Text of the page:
In the last forty years, governments, officials, scientists and journalists have highlighted water deficiencies of economically strategic significance and have raised the level of basin-wide hydroparanoia, a serious de-stabilising element in the affairs of the Nilotic countries. This paranoia seems to have peaked after the completion of the Aswan High Dam in 1970 when the idea of selling water to Israel was promoted because Egypt thought it had a surplus of water supply. When the Upper Nile countries could not finance import of petroleum a couple of years later, they pounced on the same idea and claimed that downstream countries must buy water from them. Soon after, not only were water demands growing due to population increase and economic growth particularly in Egypt and Ethiopia, but available water supplies appeared to be decreasing. Although the hydroparanoia has been expressed in terms of “war over water”, the idea of war is far fetched today.


The need for incurring this expenditure arises not from the fact that Ethiopian Highlands are still inaccessible, but from the fact that for political reasons Ethiopia has refused to divulge to any body information on rainfall, river flows or any other related elements. Not disregarding the importance of the concern expressed since the Bronze Age and in Mameluke Egypt (15th century AD), the Egyptian needs were first attended to in the late nineteenth century. The British drew up in 1929 the Nile Waters Agreement which imposed what proved to be severe constraints on their Upper Nile dependencies in East Africa not to use Nile tributary waters.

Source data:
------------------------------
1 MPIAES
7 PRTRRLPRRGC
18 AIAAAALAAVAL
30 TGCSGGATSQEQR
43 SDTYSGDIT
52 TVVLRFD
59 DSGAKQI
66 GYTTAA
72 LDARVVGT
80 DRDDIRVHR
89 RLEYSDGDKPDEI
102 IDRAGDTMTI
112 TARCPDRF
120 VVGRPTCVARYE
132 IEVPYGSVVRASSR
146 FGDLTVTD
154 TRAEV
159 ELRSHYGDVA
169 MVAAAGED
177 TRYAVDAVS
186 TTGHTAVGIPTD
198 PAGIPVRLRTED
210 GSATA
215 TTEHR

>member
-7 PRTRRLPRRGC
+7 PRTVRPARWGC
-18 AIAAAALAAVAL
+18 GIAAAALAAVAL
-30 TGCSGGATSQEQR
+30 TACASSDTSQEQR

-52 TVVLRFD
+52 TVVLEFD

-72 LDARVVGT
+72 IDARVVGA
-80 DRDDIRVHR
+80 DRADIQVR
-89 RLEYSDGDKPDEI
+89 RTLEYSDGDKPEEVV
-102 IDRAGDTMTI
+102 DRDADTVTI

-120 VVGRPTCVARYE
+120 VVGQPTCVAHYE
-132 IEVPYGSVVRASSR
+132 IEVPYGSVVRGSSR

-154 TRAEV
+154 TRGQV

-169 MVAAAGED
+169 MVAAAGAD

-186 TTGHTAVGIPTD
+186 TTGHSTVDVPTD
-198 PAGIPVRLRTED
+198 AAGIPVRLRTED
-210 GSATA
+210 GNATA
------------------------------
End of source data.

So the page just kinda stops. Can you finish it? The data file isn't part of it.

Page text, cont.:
The watershed of the White Nile embraces the eight riparian States of Burundi, Ethiopia, Kenya, Rwanda, Sudan, the United Republic of Tanzania, Uganda and Zaire. The Blue Nile drains the two riparian states of Ethiopia and Sudan. The emergence of Eritrea as the tenth riparian State of the Nile (the ninth being Egypt) gives another dimension to the sharing of the Nile waters, since River Atbara has its headwaters there and flows through Sudan into the Nile before it proceeds into Egypt.

Sharing the water resources of the Nile represents, perhaps, the greatest development challenge faced by the Nile countries. An enormous amount of water is lost in the Sudd swamps, and development of water resources in the Upper Nile countries will not significantly constrain the supply of water to downstream countries. Moreover, the nature of the terrain in these countries does not permit large-scale use of the Nile waters. The normal flow of water (14 per cent) can, therefore, be easily maintained. In fact, if the resource is wisely developed, the yield can be augmented and equitably distributed. In Kenya, for example, the draining of the Yala Swamps has resulted in reduced evaporation and, therefore, increased inflow into Lake Victoria.